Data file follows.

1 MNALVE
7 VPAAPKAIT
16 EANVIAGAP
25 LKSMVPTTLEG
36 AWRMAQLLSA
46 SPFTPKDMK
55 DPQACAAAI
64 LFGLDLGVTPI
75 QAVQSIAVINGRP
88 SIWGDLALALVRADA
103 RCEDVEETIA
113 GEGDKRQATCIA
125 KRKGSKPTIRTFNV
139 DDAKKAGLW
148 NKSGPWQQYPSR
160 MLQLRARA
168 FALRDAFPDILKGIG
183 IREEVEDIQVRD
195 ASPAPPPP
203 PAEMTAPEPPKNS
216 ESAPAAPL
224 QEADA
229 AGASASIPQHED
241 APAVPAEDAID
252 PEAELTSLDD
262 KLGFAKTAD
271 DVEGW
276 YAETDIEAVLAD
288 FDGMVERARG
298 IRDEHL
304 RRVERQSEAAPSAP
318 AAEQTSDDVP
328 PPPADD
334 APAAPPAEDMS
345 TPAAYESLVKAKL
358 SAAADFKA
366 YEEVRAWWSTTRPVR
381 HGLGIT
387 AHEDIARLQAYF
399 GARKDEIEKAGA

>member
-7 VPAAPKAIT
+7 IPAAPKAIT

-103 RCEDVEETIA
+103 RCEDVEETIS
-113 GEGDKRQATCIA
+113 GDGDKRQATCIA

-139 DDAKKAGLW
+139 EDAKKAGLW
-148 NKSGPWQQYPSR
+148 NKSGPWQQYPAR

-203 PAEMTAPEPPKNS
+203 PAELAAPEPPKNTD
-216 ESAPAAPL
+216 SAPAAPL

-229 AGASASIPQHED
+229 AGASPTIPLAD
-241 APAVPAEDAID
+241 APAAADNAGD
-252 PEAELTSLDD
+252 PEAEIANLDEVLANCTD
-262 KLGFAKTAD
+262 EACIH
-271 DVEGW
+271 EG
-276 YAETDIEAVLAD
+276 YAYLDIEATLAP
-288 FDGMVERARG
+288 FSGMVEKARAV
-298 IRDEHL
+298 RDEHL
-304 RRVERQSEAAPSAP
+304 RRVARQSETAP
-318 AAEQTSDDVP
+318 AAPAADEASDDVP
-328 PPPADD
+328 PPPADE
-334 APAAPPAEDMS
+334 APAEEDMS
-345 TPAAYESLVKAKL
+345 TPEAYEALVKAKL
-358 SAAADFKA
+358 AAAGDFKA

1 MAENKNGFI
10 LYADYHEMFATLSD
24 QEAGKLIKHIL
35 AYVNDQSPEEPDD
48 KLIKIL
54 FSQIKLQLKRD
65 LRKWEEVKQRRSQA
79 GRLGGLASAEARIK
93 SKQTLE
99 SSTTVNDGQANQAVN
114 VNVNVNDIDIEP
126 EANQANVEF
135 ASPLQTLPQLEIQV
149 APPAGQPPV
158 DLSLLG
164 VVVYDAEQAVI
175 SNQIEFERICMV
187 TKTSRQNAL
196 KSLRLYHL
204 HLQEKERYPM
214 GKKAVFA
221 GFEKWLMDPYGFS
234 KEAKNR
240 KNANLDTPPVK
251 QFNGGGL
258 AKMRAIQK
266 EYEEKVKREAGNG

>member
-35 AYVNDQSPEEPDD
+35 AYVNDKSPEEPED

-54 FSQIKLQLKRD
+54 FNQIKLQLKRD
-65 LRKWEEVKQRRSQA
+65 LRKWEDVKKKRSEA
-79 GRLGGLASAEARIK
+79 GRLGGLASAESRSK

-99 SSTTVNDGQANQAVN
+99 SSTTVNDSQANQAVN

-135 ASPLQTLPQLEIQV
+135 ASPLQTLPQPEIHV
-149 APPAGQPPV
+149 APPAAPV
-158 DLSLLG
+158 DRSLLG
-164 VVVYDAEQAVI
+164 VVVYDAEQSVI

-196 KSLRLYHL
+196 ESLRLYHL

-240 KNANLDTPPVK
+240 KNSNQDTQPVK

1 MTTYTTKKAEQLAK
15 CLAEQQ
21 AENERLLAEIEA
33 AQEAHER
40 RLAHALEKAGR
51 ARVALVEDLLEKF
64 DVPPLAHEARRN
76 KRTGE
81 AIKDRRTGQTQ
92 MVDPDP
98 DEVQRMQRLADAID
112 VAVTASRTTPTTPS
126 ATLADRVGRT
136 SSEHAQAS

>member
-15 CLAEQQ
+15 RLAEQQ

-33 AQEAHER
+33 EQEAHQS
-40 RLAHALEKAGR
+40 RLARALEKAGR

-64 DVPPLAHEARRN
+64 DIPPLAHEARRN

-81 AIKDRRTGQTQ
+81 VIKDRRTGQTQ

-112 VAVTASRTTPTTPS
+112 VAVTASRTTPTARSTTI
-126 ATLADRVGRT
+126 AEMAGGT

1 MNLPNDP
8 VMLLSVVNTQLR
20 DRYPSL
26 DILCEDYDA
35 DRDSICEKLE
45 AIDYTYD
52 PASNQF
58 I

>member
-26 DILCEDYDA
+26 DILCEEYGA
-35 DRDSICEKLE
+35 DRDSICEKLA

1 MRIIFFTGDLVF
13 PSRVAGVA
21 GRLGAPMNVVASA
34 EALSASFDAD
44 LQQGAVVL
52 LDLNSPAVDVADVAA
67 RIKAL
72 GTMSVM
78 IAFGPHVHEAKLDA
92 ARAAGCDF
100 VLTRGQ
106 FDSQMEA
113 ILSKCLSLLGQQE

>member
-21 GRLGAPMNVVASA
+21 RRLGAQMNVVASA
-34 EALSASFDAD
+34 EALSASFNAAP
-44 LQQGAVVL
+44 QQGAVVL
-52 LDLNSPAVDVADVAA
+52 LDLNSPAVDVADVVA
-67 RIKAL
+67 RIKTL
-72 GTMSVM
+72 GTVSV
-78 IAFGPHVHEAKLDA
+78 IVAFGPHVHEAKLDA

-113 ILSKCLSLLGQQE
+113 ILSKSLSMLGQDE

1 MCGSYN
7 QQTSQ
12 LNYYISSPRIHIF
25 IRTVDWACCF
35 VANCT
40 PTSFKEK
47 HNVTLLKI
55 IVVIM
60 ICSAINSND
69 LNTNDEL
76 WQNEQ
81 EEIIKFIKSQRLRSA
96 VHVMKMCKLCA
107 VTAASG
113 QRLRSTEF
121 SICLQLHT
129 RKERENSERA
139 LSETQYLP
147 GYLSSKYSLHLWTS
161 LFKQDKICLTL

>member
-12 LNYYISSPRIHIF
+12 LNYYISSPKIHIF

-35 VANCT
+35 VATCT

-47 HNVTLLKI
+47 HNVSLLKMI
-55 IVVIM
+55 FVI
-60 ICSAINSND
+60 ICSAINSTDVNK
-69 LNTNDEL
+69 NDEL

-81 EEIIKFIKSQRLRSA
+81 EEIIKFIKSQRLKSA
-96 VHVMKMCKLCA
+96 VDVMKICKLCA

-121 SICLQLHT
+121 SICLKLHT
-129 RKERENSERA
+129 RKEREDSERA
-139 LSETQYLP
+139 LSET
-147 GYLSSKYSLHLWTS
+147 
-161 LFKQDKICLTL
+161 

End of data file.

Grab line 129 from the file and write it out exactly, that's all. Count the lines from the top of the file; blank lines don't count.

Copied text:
+164 VVVYDAEQSVI